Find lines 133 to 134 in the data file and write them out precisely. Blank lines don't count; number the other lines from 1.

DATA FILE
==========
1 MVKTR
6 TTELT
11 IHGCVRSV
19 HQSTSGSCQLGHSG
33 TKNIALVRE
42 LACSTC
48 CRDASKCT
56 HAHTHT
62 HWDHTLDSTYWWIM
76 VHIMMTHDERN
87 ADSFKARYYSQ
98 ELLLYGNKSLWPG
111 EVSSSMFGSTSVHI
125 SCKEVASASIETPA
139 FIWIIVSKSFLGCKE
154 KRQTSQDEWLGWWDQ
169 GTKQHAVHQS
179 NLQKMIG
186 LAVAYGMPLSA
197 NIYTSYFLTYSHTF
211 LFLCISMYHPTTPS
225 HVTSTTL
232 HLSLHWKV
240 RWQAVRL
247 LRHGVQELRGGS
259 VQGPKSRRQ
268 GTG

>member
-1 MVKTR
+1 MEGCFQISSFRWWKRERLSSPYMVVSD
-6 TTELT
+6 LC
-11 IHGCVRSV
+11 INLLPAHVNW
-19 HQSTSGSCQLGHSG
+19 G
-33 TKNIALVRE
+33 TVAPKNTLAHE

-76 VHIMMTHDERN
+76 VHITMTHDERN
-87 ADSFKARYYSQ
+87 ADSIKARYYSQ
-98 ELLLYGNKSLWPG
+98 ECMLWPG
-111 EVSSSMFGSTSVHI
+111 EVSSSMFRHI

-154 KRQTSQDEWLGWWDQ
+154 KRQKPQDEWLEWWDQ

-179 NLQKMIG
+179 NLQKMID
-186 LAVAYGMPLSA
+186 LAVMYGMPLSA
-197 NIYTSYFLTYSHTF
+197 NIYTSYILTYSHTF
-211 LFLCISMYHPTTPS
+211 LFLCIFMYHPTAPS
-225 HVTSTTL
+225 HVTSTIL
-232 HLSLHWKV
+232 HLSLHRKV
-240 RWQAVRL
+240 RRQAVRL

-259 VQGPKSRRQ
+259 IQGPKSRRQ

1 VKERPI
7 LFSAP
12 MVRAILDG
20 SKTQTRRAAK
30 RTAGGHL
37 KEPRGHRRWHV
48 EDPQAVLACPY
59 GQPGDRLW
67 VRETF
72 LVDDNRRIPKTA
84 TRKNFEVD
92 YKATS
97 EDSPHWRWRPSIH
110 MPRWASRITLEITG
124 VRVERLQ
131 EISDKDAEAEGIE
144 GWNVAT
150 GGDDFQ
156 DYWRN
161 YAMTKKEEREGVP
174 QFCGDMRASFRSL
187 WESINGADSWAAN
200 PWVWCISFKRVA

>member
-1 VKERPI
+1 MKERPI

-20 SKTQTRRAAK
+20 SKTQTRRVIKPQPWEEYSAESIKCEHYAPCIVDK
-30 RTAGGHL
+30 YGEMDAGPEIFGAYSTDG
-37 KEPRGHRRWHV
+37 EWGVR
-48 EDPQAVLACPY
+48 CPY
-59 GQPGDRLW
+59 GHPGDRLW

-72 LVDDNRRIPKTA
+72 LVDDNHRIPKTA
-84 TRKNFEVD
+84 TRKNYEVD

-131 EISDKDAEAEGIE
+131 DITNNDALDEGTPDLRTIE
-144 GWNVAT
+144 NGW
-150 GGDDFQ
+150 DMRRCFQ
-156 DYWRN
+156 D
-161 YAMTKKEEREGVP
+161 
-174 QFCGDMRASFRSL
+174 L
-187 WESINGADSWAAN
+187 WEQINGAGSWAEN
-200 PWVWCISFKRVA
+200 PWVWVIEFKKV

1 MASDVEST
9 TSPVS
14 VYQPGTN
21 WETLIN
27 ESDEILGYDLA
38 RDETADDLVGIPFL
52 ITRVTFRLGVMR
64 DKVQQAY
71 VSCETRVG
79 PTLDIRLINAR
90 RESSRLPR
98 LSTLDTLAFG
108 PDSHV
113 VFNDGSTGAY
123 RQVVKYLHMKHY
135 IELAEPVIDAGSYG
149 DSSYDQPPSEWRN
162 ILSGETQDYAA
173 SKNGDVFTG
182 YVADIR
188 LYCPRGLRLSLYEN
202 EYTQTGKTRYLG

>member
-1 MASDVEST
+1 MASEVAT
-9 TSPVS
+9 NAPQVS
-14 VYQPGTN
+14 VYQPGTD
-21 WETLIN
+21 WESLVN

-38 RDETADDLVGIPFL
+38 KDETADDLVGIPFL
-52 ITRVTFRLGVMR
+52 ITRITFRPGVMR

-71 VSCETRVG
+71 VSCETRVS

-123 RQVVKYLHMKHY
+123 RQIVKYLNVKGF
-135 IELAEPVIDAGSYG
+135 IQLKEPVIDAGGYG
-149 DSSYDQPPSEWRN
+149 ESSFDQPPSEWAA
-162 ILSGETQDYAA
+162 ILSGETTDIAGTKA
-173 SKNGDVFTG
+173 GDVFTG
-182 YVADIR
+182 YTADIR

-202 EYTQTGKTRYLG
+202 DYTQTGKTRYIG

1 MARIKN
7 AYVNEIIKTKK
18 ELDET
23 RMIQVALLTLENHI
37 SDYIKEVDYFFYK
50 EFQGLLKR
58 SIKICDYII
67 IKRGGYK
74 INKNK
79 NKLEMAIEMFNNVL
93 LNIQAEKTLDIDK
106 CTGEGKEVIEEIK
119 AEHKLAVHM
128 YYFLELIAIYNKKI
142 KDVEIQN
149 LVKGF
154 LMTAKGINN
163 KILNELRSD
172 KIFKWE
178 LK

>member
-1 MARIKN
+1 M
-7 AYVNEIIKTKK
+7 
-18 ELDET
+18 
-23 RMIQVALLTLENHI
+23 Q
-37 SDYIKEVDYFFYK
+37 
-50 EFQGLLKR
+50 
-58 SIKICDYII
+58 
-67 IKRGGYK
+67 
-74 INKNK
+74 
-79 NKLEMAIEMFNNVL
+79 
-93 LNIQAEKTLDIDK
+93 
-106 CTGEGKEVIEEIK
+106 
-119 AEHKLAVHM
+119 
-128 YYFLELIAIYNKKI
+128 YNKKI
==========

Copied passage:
108 PDSHV
113 VFNDGSTGAY